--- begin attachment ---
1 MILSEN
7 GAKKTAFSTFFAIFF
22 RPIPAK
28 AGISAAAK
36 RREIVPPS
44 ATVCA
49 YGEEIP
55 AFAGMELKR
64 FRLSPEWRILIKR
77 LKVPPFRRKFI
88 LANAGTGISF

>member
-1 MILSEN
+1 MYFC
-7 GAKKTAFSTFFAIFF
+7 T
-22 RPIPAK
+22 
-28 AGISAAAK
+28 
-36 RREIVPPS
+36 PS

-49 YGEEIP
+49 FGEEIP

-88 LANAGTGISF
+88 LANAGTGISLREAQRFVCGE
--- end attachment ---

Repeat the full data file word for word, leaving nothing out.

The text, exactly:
1 MILSEN
7 GAKKTAFSTFFAIFF
22 RPIPAK
28 AGISAAAK
36 RREIVPPS
44 ATVCA
49 YGEEIP
55 AFAGMELKR
64 FRLSPEWRILIKR
77 LKVPPFRRKFI
88 LANAGTGISF

>member
-1 MILSEN
+1 MYFC
-7 GAKKTAFSTFFAIFF
+7 T
-22 RPIPAK
+22 
-28 AGISAAAK
+28 
-36 RREIVPPS
+36 PS

-49 YGEEIP
+49 FGEEIP

-88 LANAGTGISF
+88 LANAGTGISLREAQRFVCGE